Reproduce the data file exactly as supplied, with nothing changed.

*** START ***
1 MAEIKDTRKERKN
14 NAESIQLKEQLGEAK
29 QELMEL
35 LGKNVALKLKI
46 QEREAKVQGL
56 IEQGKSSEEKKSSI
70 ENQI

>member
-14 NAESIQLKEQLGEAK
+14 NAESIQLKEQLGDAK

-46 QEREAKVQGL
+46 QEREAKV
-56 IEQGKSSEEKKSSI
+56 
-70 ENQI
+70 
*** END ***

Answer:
1 MAEIKDTRKERKN
14 NAESIQLKEQLGEAK
29 QELMEL
35 LGKNVALKLKI
46 QEREAKVQGL
56 IEQGKSSEEKKSSI
70 ENQI

>member
-14 NAESIQLKEQLGEAK
+14 NAESIQLKEQLGDAK

-46 QEREAKVQGL
+46 QEREAKV
-56 IEQGKSSEEKKSSI
+56 
-70 ENQI
+70 